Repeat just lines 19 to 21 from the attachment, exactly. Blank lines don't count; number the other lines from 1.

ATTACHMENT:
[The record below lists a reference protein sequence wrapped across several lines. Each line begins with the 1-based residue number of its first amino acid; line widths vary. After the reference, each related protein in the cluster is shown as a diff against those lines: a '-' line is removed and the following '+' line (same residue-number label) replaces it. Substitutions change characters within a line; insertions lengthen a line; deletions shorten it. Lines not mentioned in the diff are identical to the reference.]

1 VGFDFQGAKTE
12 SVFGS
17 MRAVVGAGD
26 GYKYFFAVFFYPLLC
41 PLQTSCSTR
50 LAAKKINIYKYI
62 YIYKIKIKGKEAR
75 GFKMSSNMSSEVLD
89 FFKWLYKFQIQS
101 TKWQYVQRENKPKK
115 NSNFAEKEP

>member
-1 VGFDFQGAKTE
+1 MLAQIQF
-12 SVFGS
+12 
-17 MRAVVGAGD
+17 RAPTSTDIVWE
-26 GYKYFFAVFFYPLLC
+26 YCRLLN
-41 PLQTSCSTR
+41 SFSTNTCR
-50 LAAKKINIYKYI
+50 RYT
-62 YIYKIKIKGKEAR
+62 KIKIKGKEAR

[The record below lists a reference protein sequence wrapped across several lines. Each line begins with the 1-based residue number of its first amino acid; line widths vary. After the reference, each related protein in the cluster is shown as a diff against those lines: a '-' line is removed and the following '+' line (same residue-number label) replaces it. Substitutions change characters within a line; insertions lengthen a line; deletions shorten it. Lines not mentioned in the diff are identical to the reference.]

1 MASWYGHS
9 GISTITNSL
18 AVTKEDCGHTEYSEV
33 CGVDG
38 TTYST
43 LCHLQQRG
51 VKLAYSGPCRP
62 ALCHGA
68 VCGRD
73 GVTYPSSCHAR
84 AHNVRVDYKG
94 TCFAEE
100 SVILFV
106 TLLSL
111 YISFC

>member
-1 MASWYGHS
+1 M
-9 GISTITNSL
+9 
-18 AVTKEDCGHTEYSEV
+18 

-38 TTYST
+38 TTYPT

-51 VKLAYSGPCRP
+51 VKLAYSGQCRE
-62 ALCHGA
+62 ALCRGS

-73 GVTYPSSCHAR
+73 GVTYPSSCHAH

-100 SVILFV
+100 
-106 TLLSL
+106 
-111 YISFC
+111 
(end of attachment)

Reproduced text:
+17 RAPTSTDIVWE
-26 GYKYFFAVFFYPLLC
+26 YCRLLN